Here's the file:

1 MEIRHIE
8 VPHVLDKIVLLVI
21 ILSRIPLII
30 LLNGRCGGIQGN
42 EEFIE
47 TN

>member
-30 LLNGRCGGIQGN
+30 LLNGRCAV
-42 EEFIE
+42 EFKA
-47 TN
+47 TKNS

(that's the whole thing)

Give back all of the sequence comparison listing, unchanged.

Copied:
1 MEIRHIE
8 VPHVLDKIVLLVI
21 ILSRIPLII
30 LLNGRCGGIQGN
42 EEFIE
47 TN

>member
-30 LLNGRCGGIQGN
+30 LLNGRCAV
-42 EEFIE
+42 EFKA
-47 TN
+47 TKNS